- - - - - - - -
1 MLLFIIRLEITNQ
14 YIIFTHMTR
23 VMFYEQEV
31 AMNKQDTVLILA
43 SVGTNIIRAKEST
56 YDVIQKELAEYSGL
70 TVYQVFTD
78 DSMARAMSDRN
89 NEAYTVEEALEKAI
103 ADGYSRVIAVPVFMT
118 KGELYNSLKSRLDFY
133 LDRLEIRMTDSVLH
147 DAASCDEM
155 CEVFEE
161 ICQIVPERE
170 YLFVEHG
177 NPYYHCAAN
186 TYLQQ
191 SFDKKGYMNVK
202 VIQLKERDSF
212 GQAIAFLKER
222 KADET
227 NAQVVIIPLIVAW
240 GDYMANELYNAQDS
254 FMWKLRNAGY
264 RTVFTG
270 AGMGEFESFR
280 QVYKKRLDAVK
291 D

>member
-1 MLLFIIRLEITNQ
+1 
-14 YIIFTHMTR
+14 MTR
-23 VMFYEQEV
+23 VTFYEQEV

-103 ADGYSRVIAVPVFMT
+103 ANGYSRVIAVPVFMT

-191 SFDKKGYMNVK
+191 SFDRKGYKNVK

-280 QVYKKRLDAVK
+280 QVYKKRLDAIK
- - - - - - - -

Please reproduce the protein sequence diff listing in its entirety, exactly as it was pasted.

1 MLLFIIRLEITNQ
14 YIIFTHMTR
23 VMFYEQEV
31 AMNKQDTVLILA
43 SVGTNIIRAKEST
56 YDVIQKELAEYSGL
70 TVYQVFTD
78 DSMARAMSDRN
89 NEAYTVEEALEKAI
103 ADGYSRVIAVPVFMT
118 KGELYNSLKSRLDFY
133 LDRLEIRMTDSVLH
147 DAASCDEM
155 CEVFEE
161 ICQIVPERE
170 YLFVEHG
177 NPYYHCAAN
186 TYLQQ
191 SFDKKGYMNVK
202 VIQLKERDSF
212 GQAIAFLKER
222 KADET
227 NAQVVIIPLIVAW
240 GDYMANELYNAQDS
254 FMWKLRNAGY
264 RTVFTG
270 AGMGEFESFR
280 QVYKKRLDAVK
291 D

>member
-1 MLLFIIRLEITNQ
+1 
-14 YIIFTHMTR
+14 MTR
-23 VMFYEQEV
+23 VTFYEQEV

-103 ADGYSRVIAVPVFMT
+103 ANGYSRVIAVPVFMT

-191 SFDKKGYMNVK
+191 SFDRKGYKNVK

-280 QVYKKRLDAVK
+280 QVYKKRLDAIK